Originally referred to as "athlete's ankle" and later "footballer's ankle" because of the high prevalence in soccer players, this condition occurs when osteophytes on the anteromedial tibia and dorsal talus collide during ankle dorsiflexion, pinching the soft tissues between them (Fig. 1). Over time, the inflamed tissues hypertrophy and the potential for soft-tissue entrapment worsens.
Biomechanics and Presentation
Although early research suggested the osteophytes form in response to excessive tractioning of the joint capsule associated with repetitive ankle plantarflexion, Tol, et al.,1 proved that traction injury is not the cause, because talar and tibial osteophytes do not form at the capsular attachment points. Their cadaveric dissections confirmed the hypertrophied soft tissues in the anterior ankle form in response to tibial and talar bony surfaces being pinched with repeated ankle dorsiflexion.
In sports such as soccer, repetitive contact with the ball produces a thickening of the soft tissues in the anterior ankle, increasing the potential for impingement with repeat ankle dorsiflexion. Massada, et al.,2 note that 60 percent of all professional soccer players present with anterior ankle osteophytes. Anterior ankle osteophytes are also common in sports requiring excessive ranges of ankle dorsiflexion, such as ballet and competitive race walking.
Athletes presenting with high arches are particularly vulnerable to this injury because they are more likely to suffer inversion ankle sprains, which begins a cycle in which the sprain itself may lead to a tearing of the anteromedial capsule, eventually resulting in cicatrization of the capsule and the synovial lining. If the anterior talofibular ligament is damaged, the excess talar adduction associated with this injury will force the medial facet of the talus to jam into the medial malleolus.3 The repeat compression eventually leads to a pinching of the anteromedial soft tissues surrounding the capsule.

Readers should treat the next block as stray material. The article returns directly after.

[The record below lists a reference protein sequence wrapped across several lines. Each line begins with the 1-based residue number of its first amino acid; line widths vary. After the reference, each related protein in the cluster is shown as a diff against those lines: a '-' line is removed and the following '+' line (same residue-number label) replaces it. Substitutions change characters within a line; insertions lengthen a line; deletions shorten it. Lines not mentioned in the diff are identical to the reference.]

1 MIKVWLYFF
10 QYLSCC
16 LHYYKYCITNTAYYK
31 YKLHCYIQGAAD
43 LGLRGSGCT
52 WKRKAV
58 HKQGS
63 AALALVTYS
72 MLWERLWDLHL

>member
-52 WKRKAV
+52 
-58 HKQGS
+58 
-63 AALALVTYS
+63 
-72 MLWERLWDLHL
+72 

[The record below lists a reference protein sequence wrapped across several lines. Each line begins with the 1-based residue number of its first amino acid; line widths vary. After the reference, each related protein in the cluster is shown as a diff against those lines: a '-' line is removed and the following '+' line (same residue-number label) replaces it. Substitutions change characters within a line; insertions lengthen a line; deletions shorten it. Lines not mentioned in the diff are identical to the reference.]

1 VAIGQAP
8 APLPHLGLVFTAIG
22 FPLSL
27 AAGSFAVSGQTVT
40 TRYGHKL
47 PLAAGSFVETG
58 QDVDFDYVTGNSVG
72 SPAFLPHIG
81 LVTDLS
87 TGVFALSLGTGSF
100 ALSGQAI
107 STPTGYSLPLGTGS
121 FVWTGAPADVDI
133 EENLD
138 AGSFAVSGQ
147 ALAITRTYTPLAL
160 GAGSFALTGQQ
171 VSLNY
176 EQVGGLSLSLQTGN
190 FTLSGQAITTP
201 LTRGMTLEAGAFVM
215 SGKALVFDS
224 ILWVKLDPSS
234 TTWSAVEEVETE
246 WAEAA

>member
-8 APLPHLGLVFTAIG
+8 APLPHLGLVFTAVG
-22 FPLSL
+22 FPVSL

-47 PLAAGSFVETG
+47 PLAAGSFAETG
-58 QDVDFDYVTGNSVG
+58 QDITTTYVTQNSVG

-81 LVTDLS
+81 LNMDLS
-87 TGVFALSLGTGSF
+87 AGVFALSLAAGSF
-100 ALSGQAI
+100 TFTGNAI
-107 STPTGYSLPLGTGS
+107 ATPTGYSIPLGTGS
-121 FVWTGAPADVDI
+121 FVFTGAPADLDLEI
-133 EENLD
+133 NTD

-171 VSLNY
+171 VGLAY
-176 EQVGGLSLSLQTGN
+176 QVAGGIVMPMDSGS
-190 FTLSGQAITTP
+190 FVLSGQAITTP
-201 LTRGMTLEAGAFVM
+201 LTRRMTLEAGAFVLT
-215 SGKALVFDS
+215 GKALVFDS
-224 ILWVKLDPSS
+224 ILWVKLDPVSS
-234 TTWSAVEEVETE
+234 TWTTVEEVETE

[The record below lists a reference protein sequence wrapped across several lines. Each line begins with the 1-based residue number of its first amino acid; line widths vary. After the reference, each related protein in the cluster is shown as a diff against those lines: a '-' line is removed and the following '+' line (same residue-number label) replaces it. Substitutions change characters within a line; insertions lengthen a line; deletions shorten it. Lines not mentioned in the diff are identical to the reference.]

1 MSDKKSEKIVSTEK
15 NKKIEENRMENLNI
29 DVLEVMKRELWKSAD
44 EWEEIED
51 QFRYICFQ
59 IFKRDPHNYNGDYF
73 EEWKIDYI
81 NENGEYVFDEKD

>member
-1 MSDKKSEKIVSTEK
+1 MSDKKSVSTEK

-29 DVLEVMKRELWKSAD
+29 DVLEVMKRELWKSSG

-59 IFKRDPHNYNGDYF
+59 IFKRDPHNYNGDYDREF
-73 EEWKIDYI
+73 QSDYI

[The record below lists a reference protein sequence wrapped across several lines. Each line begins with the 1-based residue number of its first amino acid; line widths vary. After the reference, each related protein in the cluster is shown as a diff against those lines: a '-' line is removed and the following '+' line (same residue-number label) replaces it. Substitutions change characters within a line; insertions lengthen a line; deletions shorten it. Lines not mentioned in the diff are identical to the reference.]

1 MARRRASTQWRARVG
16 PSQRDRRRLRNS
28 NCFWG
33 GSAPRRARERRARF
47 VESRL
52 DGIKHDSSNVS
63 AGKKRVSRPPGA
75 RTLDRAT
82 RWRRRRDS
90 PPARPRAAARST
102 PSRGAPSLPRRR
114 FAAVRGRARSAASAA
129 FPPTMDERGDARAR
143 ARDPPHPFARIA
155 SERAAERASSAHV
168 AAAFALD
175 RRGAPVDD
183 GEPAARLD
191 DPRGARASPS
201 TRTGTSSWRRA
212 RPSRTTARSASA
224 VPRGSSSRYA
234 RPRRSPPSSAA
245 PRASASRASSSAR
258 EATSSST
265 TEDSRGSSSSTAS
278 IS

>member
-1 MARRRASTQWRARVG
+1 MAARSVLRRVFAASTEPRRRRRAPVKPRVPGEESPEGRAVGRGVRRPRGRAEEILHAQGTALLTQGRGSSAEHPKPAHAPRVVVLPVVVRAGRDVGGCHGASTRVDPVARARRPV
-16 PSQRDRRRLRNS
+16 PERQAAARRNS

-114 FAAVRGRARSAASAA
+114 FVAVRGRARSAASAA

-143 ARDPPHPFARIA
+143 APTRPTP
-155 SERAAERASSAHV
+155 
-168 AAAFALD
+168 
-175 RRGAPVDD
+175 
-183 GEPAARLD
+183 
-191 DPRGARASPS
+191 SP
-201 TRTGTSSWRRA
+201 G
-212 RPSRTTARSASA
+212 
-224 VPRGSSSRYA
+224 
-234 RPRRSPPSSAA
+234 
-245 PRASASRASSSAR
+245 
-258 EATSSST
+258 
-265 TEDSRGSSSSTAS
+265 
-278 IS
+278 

Physical examination reveals pinpoint sensitivity over the anteromedial capsule. When the ankle is slightly plantarflexed, the osteophytes on the talus and tibia can be readily palpated. Surprisingly, lateral X-rays only identify approximately 40 percent of the talotibial spurs, because the natural torsion of the distal tibia obstructs direct visualization of the anteromedial tibia.4 To improve radiographic accuracy, van Dijk, et al.,5 recommend oblique radiographs be taken with a 45-degree craniocaudal angle, with the lower extremity externally rotated 30 degrees. The authors demonstrated that oblique radiographs identify 73 percent of the spurs located on the talus and 85 percent of the spurs located on the distal tibia.
Differential diagnoses for anteromedial ankle impingement syndrome include tenosynovitis of the extensor digitorum longus tendon and anterior tarsal tunnel syndrome. These conditions are readily identified through physical examination: Extensor digitorum longus tenosynovitis produces a palpable crepitus when the ankle is actively dorsiflexed, and may even produce an audible "creaking" when the tendon moves through its inflamed synovial lining beneath the anterior retinaculum.
Entrapment in the deep peroneal nerve can be identified by decreased sensation in the first web space and a positive Tinel's sign over the deep peroneal nerve (it is usually trapped just lateral to the tibialis anterior tendon). In both tenosynovitis and nerve entrapment, shoe lacing should be modified to avoid compressing the anterior ankle tendons beneath the laces traversing the highest eyelets.